Oliver Sacks meets Bear Grylls in this unique voyage around the human body, from the prize-winning author of Empire Antarctica. Now available in paperback.
We have a lifetime's association with our bodies, but for many of us they remain uncharted territory. In Adventures in Human Being, Gavin Francis leads the reader on a journey through health and illness, offering insights on everything from the ribbed surface of the brain to the secret workings of the heart and the womb; from the pulse of life at the wrist to the unique engineering of the foot.
Drawing on his own experiences as a doctor and GP, he blends first-hand case studies with reflections on the way the body has been imagined and portrayed over the millennia. If the body is a foreign country, then to practise medicine is to explore new territory: Francis leads the reader on an adventure through what it means to be human.
Both a user's guide to the body and a celebration of its elegance, this book will transform the way you think about being alive, whether in sickness or in health.
Published in association with the Wellcome Collection.
About the Author
Gavin Francis is a GP, and the author of True North and Empire Antarctica: Ice, Silence & Emperor Penguins, which won the Scottish Book of the Year Award and was shortlisted for the Ondaatje Prize and Costa Prize. He also writes for the Guardian, the Times, London Review of Books and Granta. He lives in Edinburgh with his wife and children.
A sober and beautiful book about the landscape of the human body: thought-provoking and eloquent. * Hilary Mantel *
Wonderful, subtle, unpretentious ... produces a kind of complicity between the author, the reader, and the subject * John Berger *
Immensely engaging. * The Sunday Times *
In Francis's beautifully written, exquisitely thoughtful, and completely captivating cartography, the body is a superbly-lit museum filled with treasures, and Dr. Francis the perfect guide who deftly weaves together science and story to reveal the wondrous flesh-and-blood underpinnings of our daily lives. It's a spellbinding view. -- Diane Ackerman, author of The Zookeeper's Wifeand The Human Age
I read this book transfixed... The style is crisp and fast and the human tales irresistible. I was left with many nuggets. -- Melanie Reid * The Times *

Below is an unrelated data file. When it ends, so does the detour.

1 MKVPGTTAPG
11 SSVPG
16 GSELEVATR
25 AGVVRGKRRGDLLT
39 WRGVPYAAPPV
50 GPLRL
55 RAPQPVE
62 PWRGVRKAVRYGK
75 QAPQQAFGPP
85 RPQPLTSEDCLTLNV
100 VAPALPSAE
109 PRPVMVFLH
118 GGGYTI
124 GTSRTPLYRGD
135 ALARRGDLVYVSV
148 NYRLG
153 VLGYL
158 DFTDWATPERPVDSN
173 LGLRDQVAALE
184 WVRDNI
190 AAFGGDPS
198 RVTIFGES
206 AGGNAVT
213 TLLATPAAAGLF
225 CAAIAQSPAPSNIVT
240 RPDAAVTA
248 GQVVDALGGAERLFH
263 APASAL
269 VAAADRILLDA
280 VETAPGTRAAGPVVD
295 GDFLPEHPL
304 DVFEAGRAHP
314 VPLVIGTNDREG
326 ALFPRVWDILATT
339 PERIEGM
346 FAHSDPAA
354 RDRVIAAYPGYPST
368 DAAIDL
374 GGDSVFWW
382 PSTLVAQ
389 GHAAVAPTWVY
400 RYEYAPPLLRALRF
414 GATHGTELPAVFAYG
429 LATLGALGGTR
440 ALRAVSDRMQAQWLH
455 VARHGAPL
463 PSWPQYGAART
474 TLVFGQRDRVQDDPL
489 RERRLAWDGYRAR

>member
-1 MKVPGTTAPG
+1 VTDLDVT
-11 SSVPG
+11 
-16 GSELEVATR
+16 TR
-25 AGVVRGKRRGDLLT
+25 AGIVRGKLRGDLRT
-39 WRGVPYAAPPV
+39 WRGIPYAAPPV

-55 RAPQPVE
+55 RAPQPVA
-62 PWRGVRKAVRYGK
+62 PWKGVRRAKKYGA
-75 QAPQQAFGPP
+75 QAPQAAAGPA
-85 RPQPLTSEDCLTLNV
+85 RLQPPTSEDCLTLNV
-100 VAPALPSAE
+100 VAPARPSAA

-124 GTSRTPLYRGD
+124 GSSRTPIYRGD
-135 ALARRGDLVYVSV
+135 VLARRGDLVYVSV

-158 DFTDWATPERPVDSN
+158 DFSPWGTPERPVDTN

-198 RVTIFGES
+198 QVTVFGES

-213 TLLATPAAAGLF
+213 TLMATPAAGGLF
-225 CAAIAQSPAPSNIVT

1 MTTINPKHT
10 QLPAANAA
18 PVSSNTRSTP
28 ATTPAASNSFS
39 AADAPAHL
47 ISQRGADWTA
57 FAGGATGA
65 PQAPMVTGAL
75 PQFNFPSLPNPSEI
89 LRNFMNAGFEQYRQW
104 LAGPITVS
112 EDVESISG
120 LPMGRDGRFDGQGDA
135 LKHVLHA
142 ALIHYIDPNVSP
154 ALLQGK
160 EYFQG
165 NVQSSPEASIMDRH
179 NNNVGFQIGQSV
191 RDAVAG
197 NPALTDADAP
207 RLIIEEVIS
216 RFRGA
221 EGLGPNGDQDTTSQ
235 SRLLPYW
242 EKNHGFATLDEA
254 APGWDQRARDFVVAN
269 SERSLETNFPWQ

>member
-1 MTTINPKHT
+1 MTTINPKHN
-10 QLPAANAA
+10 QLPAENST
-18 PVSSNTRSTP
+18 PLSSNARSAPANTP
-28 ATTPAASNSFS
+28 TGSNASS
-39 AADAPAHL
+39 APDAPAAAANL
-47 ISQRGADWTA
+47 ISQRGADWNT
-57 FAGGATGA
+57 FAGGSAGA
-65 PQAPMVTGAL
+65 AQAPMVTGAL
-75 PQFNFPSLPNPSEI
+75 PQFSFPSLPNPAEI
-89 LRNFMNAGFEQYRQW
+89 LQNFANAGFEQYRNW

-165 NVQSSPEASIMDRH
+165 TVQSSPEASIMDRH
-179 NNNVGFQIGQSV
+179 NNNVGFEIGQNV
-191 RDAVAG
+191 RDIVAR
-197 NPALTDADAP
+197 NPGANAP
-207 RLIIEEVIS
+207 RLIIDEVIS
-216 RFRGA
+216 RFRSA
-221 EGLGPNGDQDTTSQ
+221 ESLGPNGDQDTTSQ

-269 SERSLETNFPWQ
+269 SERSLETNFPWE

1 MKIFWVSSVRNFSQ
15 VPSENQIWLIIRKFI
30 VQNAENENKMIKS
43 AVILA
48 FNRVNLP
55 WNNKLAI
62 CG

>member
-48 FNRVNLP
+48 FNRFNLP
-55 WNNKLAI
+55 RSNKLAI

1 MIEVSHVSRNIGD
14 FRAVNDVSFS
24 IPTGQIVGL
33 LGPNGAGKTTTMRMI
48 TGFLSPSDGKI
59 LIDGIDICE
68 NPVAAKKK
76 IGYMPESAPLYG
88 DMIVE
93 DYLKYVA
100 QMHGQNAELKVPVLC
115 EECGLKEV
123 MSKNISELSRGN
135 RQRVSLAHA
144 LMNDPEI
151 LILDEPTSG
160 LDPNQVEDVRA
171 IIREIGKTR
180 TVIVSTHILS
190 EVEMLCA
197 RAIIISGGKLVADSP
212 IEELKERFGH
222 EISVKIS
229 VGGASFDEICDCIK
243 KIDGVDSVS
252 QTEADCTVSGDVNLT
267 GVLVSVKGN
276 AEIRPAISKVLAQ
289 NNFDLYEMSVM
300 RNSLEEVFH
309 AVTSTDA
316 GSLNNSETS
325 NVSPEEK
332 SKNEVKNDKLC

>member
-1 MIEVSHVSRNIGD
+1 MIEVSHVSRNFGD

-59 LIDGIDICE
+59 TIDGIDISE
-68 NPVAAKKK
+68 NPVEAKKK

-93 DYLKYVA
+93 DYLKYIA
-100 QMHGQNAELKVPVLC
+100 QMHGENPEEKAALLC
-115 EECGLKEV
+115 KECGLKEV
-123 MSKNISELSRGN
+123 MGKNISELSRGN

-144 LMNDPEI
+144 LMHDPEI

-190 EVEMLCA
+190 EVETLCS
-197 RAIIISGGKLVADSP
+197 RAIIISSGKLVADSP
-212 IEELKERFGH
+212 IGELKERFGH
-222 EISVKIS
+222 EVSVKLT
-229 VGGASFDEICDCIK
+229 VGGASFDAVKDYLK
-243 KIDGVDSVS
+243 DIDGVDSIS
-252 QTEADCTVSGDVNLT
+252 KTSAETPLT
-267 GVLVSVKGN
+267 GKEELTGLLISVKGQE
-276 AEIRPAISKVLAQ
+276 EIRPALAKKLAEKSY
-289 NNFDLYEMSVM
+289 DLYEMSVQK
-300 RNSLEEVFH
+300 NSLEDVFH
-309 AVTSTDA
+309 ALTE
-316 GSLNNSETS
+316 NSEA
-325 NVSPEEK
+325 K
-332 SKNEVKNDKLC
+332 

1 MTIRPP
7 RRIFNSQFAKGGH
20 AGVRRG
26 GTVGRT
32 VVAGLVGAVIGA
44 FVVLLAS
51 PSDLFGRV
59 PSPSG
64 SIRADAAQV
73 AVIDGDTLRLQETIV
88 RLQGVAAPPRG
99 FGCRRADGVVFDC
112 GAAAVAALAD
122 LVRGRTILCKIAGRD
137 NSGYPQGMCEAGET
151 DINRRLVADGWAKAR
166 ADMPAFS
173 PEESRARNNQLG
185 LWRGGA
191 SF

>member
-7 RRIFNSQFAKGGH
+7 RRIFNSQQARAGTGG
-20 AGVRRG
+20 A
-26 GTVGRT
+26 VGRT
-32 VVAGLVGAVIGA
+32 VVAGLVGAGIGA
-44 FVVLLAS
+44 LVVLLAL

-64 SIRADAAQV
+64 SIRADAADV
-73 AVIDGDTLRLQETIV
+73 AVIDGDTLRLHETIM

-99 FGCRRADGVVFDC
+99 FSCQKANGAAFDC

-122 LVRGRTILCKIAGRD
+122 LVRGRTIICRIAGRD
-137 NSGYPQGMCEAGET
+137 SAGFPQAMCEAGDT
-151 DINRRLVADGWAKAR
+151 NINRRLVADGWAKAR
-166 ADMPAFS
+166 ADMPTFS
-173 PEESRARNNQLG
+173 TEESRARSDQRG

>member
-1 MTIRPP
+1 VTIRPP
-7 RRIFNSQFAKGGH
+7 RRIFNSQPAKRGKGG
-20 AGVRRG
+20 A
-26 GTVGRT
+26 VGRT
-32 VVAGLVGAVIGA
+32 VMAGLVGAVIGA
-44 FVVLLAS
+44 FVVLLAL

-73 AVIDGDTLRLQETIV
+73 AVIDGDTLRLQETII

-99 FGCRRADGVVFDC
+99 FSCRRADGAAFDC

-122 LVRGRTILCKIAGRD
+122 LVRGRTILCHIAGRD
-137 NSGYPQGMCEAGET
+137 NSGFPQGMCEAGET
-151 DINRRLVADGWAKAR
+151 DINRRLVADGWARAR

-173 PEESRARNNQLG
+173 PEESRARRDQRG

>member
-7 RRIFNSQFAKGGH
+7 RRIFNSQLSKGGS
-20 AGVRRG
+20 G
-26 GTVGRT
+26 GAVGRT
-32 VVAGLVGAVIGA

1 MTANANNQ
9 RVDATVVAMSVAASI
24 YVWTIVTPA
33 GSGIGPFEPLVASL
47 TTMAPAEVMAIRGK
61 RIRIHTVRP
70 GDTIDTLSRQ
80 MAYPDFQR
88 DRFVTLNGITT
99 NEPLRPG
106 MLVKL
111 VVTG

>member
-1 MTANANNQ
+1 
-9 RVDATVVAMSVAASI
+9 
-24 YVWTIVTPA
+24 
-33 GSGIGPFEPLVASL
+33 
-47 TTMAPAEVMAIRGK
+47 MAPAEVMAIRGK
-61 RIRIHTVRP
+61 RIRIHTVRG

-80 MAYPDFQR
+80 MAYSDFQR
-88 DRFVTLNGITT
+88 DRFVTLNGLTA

So enthralling and so well written that it should win its own clutch of prizes... immensely engaging and often unexpected. His achievement here is to guide readers through his special landscape with such eloquence and subtlety. -- Nick Rennison * Sunday Times *
Grand, eloquent stuff, occasionally humorous, frequently moving and invariably informative... The end result is a thoroughly entertaining, provocative work. -- Robin McKie * The Observer *
The joy of Mr Francis's work lies in the fact that although he delights in the body's physical reality, he takes care not to reduce human experience to that alone. * The Economist *
A quietly radical, three-dimensional view of issues such as reproduction, birth, death and disability that has the power, at times, to make you stop mid-sentence and carefully reassess some of your most basic assumptions... its greatest strength is its profound yet understated compassion. * The Scotsman *
Praise for Empire Antarctica:
Francis' best writing (and it is excellent)... is Robert Macfarlane on ice. This writing achieves the 'quilted quality' of silence, and through it we are brought to a new landscape of words. * Literary Review *
Empire Antarctica is the embodiment of everything I admire in travel writing -- a great journey, intense isolation, wide reading, vivid writing, scientific research, and something in the nature of an old-fashioned ordeal. That Gavin Francis is a medical doctor, with an important role to play in the darkness and cold at the ends of the earth, is a bonus. I loved this book. -- Paul Theroux
A beautiful, profound and highly readable account of a remarkable personal adventure. Francis's pacing is deft, his prose vivid, his research worn lightly. Empire Antarctica is surely destined to become a standard, not so much of travel as of staying very still. * Daily Telegraph *
A beautifully written guide to our wonders and weaknesses that combines the precision of science with a profound insight into the human condition. -- P D Smith * Guardian *